TO KOREAN READERS
I am pleased to share with you my book about temporal lobe epilepsy, a common neurological disorder that affects an estimated 200,000 Koreans. Despite being the most common form of epilepsy among adults, TLE has a history of being kept secret.
Seized, the first book for a general audience ever written about TLE, came out in the United States in 1993 and received excellent reviews. Yet it was met with silence by the Epilepsy Foundation of America. It turned out that the EFA, in its mission to maintain a positive image and remove the stigma from epilepsy, avoided discussing anything considered controversial. The advocacy group actively suppressed information about TLE because of the disorder’s links with mental illness and personality change. In the words of Jeffrey Cummings, professor of neurology and psychiatry at UCLA, epilepsy associations “oppose the general idea of relating psychopathology and epilepsy,” a relationship that “has been repeatedly demonstrated.”
The price of this secrecy is high. Preventing the flow of information about TLE curtails public awareness and hinders patient care. People with TLE are denied basic information about their disorder. Many people with the disorder wait years, even decades, for a correct diagnosis. In the meantime, they may be prescribed psychiatric medications, even institutionalized. Doctors suspect that some so-called “chronic schizophrenics” languishing in mental hospitals may in fact have this treatable form of epilepsy.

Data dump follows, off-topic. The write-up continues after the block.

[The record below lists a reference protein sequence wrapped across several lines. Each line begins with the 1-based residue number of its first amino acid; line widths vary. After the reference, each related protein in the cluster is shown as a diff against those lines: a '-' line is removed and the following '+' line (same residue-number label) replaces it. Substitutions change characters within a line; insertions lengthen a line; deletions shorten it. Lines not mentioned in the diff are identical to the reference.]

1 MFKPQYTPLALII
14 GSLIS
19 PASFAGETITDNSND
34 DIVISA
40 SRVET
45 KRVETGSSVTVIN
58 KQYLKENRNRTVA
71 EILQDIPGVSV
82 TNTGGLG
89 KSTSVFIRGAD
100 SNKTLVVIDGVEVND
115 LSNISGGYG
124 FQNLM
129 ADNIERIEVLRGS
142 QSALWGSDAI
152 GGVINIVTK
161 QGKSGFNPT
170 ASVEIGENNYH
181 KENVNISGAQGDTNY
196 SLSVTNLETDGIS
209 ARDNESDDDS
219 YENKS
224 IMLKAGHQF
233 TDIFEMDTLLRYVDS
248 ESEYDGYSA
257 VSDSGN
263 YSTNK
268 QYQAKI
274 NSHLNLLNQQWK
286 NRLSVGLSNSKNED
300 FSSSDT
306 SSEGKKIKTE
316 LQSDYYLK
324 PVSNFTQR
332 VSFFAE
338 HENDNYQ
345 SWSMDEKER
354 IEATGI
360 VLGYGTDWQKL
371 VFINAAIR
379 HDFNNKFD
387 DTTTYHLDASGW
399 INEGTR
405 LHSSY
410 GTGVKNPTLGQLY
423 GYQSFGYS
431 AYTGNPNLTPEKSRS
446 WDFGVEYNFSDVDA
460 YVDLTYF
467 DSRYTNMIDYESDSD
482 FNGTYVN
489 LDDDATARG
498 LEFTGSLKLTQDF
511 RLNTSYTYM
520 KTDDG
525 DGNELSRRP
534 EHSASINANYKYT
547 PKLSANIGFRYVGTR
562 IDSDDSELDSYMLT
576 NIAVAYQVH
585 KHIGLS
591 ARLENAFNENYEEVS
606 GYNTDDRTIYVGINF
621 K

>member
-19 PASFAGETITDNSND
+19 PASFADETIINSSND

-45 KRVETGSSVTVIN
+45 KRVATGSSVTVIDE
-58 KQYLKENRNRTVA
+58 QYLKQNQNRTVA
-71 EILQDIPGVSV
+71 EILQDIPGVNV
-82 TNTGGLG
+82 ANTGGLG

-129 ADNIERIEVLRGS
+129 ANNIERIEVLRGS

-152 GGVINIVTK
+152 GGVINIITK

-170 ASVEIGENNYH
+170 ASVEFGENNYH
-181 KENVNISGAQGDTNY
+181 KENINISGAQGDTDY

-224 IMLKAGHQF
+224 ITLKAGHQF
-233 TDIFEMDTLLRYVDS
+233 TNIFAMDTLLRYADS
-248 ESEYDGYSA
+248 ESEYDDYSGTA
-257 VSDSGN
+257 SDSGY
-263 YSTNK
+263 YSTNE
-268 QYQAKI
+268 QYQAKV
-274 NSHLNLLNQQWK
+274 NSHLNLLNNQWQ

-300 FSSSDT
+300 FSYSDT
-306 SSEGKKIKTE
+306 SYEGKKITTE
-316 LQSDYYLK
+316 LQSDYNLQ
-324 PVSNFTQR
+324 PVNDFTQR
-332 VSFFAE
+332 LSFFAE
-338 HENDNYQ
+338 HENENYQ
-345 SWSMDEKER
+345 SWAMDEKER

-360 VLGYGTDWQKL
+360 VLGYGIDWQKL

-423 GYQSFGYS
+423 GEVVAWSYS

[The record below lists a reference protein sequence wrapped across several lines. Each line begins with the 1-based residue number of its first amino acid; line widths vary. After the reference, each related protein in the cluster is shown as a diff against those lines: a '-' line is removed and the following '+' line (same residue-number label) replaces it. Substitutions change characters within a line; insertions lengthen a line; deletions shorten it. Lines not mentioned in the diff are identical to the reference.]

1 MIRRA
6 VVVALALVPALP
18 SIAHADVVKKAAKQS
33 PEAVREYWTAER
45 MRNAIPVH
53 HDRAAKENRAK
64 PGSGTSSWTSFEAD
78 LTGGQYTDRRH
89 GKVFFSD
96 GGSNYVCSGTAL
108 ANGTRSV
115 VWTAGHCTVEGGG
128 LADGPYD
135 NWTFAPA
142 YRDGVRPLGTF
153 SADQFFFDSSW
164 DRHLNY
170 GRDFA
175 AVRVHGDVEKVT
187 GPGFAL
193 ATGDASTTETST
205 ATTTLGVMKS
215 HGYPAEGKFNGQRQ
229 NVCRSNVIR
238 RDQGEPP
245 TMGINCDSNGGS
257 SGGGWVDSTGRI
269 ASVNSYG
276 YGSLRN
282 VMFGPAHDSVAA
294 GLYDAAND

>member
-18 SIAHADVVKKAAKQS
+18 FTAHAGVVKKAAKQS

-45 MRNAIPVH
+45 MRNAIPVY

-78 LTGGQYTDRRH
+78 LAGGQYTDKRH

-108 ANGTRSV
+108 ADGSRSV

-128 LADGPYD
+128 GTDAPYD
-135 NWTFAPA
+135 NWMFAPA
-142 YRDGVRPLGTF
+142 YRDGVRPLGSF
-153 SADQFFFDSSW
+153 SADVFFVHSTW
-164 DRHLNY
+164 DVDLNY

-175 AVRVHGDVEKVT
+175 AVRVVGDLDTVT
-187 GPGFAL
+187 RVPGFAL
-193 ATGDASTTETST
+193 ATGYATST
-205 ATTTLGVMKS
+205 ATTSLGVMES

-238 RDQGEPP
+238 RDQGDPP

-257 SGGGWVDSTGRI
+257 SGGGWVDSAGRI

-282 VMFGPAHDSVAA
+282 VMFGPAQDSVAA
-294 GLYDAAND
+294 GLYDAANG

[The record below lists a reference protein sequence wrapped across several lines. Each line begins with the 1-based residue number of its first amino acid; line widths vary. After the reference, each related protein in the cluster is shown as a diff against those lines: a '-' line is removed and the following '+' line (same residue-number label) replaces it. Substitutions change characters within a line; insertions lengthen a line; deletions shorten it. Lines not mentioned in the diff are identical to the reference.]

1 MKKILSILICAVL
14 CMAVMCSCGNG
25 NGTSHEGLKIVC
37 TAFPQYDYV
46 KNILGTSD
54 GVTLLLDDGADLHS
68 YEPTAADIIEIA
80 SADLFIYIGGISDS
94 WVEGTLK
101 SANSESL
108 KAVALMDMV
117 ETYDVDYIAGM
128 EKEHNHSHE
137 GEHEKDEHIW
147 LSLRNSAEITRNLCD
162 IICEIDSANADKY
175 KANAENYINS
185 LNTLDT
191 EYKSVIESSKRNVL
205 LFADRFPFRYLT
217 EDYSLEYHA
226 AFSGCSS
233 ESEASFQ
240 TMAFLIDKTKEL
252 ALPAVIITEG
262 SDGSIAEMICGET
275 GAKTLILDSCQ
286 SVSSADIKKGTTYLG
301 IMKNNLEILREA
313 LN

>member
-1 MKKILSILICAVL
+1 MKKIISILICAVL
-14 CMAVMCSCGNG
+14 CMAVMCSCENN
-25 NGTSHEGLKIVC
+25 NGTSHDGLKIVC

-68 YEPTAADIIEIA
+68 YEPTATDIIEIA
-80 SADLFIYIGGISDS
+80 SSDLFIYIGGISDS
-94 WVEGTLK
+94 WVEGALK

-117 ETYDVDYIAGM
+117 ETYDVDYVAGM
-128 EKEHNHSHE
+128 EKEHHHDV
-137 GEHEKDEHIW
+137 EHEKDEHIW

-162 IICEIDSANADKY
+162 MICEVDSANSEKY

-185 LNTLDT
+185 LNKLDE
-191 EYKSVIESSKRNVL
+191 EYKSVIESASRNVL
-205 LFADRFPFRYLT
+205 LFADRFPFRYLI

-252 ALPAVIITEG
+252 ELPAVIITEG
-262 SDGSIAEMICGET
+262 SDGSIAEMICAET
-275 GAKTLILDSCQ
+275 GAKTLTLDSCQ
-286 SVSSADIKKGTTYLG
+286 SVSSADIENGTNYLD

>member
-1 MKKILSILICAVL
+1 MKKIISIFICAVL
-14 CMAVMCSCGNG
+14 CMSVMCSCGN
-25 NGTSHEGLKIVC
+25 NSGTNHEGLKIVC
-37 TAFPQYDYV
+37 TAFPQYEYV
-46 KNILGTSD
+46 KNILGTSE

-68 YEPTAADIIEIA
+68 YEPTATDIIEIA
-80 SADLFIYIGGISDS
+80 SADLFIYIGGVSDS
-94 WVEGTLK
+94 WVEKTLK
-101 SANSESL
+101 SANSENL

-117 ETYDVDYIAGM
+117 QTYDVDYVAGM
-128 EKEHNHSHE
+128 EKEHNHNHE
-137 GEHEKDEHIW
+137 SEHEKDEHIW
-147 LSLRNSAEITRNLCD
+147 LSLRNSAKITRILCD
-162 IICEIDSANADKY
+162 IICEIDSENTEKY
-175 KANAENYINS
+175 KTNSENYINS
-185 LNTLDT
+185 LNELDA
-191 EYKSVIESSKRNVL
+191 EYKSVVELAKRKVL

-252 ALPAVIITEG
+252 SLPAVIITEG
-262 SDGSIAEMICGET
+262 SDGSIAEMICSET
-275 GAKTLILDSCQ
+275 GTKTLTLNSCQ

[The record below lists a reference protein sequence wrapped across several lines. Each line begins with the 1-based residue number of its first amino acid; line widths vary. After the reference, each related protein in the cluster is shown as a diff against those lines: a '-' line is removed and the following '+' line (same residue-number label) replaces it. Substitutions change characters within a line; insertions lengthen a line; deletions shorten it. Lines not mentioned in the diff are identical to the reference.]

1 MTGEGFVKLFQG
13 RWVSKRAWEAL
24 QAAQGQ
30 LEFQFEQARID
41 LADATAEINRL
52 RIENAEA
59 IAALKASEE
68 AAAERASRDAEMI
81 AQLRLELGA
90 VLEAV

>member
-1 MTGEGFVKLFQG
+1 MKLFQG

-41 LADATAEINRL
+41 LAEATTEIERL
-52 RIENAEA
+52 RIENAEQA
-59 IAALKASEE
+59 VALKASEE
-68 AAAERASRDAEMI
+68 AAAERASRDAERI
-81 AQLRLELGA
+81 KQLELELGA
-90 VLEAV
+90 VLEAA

TLE should not be hidden. The public deserves to know about it, people with TLE agree, as attested to in hundreds of letters I’ve received from readers of Seized. I hope the arrival of Seized in Korea increases public awareness of this fascinating and revelatory disorder, and provides helpful information to TLE patients and their families and friends.